Tag Archives: Crisis

Pakistan Seeks Potential Solution to Political Protests


For the past several weeks, Pakistan has faced a set of dual protests that have sparked a political crisis. One protest, led by former cricket star turned politician Imran Khan, head of the PTI party, draws on Khan’s allegation of widespread rigging in the landmark 2013 elections. Khan’s demands include electoral reforms, a redo of the election, and, controversially, the resignation of Prime Minister Nawaz Sharif of the PML-N party.

The other protest, led by Sufi cleric Muhammad Tahir-ul-Qadri, who heads the PAT party, seeks justice for followers killed and injured in a June incident at his headquarters. Qadri has demanded a full investigation, and also seeks the resignation of Punjab Chief Minister Shahbaz Sharif, the Prime Minister’s brother. After marching to Islamabad and holding daily rallies, the protests eventually turned violent. While the violence subsided, and the army has mediated talks among the government, Khan and Qadri, the situation has not yet abated.

These crises come at a difficult time for Pakistan. The country is dealing with massive floods after heavy monsoon rains. Furthermore, because of the protests, the center of Islamabad has been shut down for more than month, freezing legislative and ministerial activity in the capital. As a result, the government has been unable to make any progress on meeting an extensive set of conditions to keep badly-needed funds flowing under an IMF loan facility. Moreover, the much-awaited visit of Chinese President Xi Jinping has been postponed.

Over the past year, as shown by CIPE’s partner PRIME, an Islamabad-based think tank, the government has made only limited progress toward implementing an ambitious economic reform agenda, thus engendering widespread frustration. Against this backdrop, many observers worried that the military could seize power again, as it has done in the past, or at least seek greater influence. Citing a report from the US Congressional Research Service, there was fear that this could cause the US to withdraw crucially needed support.

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A guaranteed happy ending to financial crisis

Good economic news is hard to find nowadays. When the president of one major U.S. business organization addressed his staff, he remarked that he stayed up till early in the morning trying to think of a bright side to all the gloom of recent months. It came to him, finally: “At least we can expect some of our good people to [hold off on retirement] for a few more years. Or decades.”

For more good news to happen, somebody has to go out and become the story; somebody has to take advantage of uncertainty in world financial markets by demonstrating a commitment to a higher degree of certainty for investors. Businesses of every size, in every country, have the opportunity to take on the challenge of corporate governance as a pillar of development, and in the process provide shaky investors a firmer ground on which to land. It will be a long story to tell in the end, but it’s a guaranteed happy ending.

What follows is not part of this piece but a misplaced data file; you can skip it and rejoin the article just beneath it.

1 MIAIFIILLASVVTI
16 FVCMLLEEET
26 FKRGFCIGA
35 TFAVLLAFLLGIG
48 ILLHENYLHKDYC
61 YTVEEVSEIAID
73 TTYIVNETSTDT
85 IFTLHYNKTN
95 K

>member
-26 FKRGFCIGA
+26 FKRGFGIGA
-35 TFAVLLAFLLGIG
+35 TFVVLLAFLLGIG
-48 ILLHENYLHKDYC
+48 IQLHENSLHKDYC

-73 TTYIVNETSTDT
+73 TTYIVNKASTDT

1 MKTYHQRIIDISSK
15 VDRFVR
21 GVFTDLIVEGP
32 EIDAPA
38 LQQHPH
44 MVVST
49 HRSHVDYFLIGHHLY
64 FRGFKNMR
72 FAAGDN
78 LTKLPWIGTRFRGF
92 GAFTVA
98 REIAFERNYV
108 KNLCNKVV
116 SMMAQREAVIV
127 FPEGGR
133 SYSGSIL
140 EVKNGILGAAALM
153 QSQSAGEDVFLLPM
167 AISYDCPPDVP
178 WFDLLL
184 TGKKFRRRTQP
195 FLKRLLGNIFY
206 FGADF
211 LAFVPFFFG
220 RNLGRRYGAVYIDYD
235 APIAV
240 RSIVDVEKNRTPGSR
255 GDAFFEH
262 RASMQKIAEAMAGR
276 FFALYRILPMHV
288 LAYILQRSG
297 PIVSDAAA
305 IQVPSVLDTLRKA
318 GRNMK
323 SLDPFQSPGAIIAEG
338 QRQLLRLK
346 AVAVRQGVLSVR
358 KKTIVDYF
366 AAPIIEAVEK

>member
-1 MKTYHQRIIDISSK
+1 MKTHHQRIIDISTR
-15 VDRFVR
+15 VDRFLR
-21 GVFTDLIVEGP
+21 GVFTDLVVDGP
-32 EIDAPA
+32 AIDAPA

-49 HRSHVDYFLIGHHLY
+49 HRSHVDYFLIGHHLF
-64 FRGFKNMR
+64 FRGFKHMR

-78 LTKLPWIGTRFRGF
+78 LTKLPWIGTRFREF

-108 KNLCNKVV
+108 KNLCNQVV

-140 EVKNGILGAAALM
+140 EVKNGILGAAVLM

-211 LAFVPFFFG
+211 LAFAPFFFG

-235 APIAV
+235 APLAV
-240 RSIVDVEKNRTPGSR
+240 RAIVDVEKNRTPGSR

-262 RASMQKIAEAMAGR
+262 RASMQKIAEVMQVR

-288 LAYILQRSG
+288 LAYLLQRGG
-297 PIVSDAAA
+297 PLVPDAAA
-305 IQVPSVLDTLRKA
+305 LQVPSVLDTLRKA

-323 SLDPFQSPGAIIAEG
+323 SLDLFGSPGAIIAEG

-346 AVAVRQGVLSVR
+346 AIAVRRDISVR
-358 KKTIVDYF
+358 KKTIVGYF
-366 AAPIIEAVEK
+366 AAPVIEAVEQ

Dr. Jesus EstanislaoIn this CIPE Development Institute presentation (free registration to view), Jesus Estanislao tells that story in the context of the Philippines as it emerged from the Asian Financial Crisis in the late 1990s. As chairperson of the Institute for Solidarity in Asia and the Institute of Corporate Directors, Estanislao oversaw the implementation of corporate governance in the Phillipines as a strategy for emerging from the crisis. Business environment in the Phillipines is notorious for bribes and cronyism, which means that businesses can stand out even more by going beyond compliance and improving performance through corporate governance – and in the process, affect systemic change beyond their balance sheets.

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And the ground shook

While the house of cards that global finance built over the past decade continues to whither and fall, there are also communities around the world who recently saw their actual houses crumble to the ground. The May 12 Sichuan earthquake wasn’t meant to be a foreshadow for the global economy, but maybe it could be – and in so doing provides some light at the end of the tunnel, based on this May 21st story from NPR’s All Things Considered:

A month before the massive temblor, one woman and her family who live in the countryside a couple hours southwest of Chengdu in the region of Ya’an were hard at work building a new house.

Yao Suhui, 33, and her husband are peasant farmers. The new house is a symbol of upward mobility in the Chinese countryside….

“What bad luck,” she recalls thinking. “We’ve put everything we have into building this new house, and if it collapses, we have nothing.”

Luckily, just one wall fell down. Yao reports that they were back at work laying bricks the very next day.

Yao is hoping her children’s lives will be easier than hers. She had to leave school after sixth grade.

“I’ll encourage them to stay in school longer, to try their best to avoid our current situation,” she says. “The way things are now, you can only find a good job if you’re educated. People like us — we’re going to be left behind. So we’ll try our best to keep them in school so that they can have a better future. Then, our hard work will have paid off.”

Given an incentives structure like Yao describes rewarding hard work, creativity, education, and other aspects of human development, institutions can be strong enough to weather an earthquake and come out stronger in the end.  If Yao and her family can remain optimistic given her circumstances, maybe the global community can too.